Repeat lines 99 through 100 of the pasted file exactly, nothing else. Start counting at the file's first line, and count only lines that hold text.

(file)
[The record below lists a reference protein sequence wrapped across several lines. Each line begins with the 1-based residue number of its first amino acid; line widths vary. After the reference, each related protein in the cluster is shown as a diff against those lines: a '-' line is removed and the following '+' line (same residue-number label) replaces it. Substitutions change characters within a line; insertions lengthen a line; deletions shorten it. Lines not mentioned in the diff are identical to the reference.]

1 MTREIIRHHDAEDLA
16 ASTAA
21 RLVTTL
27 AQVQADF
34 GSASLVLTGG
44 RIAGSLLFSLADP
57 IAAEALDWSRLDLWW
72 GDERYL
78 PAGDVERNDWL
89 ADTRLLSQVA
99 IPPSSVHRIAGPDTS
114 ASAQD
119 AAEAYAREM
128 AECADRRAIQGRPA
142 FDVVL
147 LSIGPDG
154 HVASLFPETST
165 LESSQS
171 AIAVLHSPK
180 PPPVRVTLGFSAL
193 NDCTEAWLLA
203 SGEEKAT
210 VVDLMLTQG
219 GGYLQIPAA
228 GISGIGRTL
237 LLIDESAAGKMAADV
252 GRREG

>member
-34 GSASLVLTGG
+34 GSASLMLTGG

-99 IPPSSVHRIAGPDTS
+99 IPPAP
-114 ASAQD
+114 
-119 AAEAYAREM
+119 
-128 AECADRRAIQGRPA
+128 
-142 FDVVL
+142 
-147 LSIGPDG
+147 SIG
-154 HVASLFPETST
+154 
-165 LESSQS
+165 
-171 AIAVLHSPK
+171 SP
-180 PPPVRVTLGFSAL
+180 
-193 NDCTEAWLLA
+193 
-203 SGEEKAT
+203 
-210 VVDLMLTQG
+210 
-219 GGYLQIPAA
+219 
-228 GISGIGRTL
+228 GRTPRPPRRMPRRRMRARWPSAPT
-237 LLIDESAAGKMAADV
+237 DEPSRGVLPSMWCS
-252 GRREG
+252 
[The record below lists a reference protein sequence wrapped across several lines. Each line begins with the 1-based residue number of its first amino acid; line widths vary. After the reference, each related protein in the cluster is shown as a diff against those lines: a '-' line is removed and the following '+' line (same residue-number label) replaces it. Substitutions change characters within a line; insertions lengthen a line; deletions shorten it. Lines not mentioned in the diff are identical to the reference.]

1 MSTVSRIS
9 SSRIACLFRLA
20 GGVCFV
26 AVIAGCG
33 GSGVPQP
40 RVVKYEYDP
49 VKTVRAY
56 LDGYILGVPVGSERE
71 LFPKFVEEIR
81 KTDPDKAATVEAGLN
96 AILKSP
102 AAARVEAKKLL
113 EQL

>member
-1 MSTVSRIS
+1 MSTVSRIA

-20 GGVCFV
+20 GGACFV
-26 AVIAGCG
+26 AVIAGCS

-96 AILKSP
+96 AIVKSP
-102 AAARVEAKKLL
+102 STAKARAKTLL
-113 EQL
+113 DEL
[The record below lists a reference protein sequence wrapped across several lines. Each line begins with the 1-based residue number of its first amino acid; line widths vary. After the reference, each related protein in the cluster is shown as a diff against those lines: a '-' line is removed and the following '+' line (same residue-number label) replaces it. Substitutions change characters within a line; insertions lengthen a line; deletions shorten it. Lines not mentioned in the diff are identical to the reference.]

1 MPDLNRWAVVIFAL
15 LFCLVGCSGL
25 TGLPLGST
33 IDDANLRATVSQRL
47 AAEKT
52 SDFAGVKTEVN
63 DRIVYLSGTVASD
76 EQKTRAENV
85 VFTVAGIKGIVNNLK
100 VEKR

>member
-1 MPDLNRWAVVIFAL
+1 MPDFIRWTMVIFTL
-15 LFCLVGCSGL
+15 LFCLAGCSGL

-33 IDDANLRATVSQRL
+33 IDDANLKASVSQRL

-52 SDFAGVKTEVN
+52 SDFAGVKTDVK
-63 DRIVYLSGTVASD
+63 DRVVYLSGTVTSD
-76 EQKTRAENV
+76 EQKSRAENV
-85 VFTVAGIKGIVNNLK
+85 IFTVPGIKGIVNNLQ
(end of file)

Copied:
52 SDFAGVKTEVN
63 DRIVYLSGTVASD